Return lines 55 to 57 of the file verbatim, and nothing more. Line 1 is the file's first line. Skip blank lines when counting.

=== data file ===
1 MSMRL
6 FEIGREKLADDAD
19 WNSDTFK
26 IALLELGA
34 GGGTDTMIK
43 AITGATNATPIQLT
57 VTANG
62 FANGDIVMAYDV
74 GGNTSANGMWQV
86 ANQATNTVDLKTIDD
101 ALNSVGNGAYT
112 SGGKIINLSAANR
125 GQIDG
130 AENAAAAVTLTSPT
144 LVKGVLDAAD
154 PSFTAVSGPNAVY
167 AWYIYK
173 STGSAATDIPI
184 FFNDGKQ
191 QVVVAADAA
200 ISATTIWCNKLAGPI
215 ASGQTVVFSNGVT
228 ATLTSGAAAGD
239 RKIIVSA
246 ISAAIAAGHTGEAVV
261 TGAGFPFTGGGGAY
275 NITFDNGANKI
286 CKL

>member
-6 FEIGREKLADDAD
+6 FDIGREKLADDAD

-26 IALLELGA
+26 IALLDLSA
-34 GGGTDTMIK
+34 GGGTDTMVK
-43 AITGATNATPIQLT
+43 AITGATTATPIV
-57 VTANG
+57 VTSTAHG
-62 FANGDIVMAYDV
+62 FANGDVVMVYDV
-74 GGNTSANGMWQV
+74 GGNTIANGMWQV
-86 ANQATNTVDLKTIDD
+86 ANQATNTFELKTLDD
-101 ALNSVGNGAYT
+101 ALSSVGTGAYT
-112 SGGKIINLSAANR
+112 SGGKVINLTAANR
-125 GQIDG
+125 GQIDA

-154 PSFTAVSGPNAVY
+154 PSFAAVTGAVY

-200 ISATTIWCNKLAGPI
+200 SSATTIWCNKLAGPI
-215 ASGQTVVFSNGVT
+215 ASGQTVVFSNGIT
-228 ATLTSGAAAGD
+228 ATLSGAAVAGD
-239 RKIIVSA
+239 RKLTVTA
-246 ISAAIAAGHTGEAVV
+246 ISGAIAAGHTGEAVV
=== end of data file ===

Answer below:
+200 SSATTIWCNKLAGPI
-215 ASGQTVVFSNGVT
+215 ASGQTVVFSNGIT